Album Review: Bonne Finken – Fairytales/Loveaffairs

Album Review: Bonne Finken – Fairytales/Loveaffairs

Bonne Finken has a rock sound that immediately puts me in the mind of Lilith Fair artists like Sarah McLachlan, Sheryl Crow, and Fiona Apple. Her raucous guitars and gritty lyrics are sure to find fans among a rougher breed of female-fronted rock music. Fairytales/Loveaffairs runs the gamut of several different styles, all falling soundly within the attitude-laden rock music heard at the Lilith Fair.

“Fall” highlights Finken’s aggressive vocals. The guitars are rowdy and full of distortion. At times the noise level on the electric guitars punctuates a powerful sound. The following “Absence of Fear” follows a similar instrumentation, adding some electronic elements. (Think – wubba wubba) Finken’s at times “yelling” vocal style is sure to make fans of Beverly McClellan from The Voice.

“Step Back Baby” keeps a 21st century pop sound. The guitars take it to a rocking level and the vocals are full of frustration and anger again. “Don’t walk away hey hey hey…” It seems to be a pump up song, telling the story of a relationship that was a bad situation. The single word smash title “I’mnotwaiting” starts with a much more melancholic style, but also unfolds Finken’s aggressive vocal signature. The lyrics highlight an impatience and willingness to move on from a bad situation.

“Isaiah” is the class of the album. It’s a track that features the piano prominently. Finken’s vocals still have an opportunity to soar, but with a unique quality. The electronically-based resonance adds a different dimension to the album’s overall feeling. “Gone” featuring Jerry Lorenson also veers a bit from the aggressive rock sound of early tracks on the album. Instead, it features an upbeat percussion part highlighted with a piano/synth line. Lorenson’s Adam Levine-esque vocals work nicely to drive home the conflict in the track. It’d be great to hear more of Lorenson on the album.

“Magic” sounds like it could be a club anthem. The beat is electro and driving. It feeds a track that would fit nicely in a late night club in a place like New York or LA. “Hang On” has a lead vocal that is spoken more than sung. It’s poetic in its structure. The minor key turns in the melody of the song are the best writing on the album. There’s a spirit captured in this – maybe it’s desperation – that makes it really “pop” with energy.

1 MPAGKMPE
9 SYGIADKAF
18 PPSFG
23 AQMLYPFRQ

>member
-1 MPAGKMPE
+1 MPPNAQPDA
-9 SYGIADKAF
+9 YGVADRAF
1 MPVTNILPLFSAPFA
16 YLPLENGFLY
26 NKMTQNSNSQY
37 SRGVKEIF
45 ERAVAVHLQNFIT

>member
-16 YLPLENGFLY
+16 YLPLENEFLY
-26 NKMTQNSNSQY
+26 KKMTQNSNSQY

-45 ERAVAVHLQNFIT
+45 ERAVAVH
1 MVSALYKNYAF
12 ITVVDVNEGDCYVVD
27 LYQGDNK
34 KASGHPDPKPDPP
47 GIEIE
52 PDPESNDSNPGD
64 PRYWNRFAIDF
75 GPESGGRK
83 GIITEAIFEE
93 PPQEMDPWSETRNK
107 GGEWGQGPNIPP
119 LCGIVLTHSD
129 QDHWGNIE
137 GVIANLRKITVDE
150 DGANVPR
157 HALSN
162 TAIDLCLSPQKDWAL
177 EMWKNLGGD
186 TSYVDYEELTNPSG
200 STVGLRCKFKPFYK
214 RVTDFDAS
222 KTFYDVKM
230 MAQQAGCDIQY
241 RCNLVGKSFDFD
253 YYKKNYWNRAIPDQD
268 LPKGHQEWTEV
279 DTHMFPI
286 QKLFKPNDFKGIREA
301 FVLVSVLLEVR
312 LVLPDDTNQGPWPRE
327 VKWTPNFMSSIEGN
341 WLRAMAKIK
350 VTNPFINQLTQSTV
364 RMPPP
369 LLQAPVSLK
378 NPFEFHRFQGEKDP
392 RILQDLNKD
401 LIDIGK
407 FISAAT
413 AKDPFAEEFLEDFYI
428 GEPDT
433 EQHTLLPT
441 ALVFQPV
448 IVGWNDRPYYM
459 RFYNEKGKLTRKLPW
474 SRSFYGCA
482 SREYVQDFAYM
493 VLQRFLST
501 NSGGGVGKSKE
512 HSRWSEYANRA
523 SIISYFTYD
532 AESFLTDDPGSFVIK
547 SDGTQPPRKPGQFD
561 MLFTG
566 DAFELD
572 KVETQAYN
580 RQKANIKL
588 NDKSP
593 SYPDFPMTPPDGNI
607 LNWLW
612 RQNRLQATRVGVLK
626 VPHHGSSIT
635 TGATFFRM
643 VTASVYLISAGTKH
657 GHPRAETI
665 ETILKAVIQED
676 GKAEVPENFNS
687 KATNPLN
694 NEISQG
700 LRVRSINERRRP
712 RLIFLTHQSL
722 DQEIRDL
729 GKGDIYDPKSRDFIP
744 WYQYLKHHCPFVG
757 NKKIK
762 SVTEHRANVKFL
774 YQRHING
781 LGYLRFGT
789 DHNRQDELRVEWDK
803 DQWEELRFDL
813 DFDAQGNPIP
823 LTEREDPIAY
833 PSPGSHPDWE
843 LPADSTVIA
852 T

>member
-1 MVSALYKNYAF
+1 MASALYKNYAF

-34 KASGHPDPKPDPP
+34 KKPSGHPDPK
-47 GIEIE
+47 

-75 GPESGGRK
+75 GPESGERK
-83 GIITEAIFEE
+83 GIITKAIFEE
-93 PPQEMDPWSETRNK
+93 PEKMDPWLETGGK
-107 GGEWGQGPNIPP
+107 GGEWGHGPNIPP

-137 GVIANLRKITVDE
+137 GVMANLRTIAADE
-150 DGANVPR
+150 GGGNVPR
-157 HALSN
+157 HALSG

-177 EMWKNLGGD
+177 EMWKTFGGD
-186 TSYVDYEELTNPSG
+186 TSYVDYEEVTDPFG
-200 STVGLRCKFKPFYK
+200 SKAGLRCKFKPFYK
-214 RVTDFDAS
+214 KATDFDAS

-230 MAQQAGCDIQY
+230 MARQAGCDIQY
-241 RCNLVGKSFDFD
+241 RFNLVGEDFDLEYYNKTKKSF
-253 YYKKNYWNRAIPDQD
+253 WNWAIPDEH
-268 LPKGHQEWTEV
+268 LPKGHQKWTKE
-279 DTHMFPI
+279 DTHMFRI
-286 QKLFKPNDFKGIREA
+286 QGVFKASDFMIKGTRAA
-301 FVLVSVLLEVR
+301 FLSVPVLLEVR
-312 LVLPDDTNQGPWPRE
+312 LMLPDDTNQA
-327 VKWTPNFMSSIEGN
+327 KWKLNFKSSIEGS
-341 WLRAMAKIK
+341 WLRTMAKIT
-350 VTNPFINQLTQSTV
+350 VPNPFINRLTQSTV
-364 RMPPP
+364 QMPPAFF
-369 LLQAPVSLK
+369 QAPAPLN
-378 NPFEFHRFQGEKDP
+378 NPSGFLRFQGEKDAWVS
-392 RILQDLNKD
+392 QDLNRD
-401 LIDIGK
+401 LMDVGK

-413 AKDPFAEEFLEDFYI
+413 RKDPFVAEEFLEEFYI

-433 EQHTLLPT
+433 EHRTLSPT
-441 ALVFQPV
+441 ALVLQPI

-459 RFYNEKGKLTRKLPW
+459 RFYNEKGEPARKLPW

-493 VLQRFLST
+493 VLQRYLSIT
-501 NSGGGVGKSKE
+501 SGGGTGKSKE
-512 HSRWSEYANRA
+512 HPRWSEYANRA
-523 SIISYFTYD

“My Heart” utilizes the piano again. It’s a nice, engaging track, that uses ambient vocals to create a special aesthetic. The line “I’m meant to rule the world” provides a philosophical basis for the song reflected in other parts of the album. “Boyfriend” is one of the more melodic songs on the album. There’s song interesting writing on it, especially given the quality piano lines. It certainly has a sense of being “epic” to it. The last track “The Underground Kind” finishes the album where it started. There’s big drums and electronic sounds. Finken’s vocals are full of a sense of urgency. The lyrical ethic seems to be rooted in a relationship of some kind. It reminds me of a mashup of a club anthem and an emotionally-driven singer songwriter confessional ballad. It’s certainly unique.

This is not the type of album typically covered here at EarToTheGround, but fans of this style of powerful rock music will find other albums to enjoy on our site in the indie rock and rock categories as well. This is the kind of music that shows an aggressive expression of emotion. We all need some of that every once in a while.

*This review is part of a partnership with Tinderbox Music. If interested in developing a similar partnership with EarToTheGroundMusic, please email us to discuss details.

Sorry, comments are closed for this post.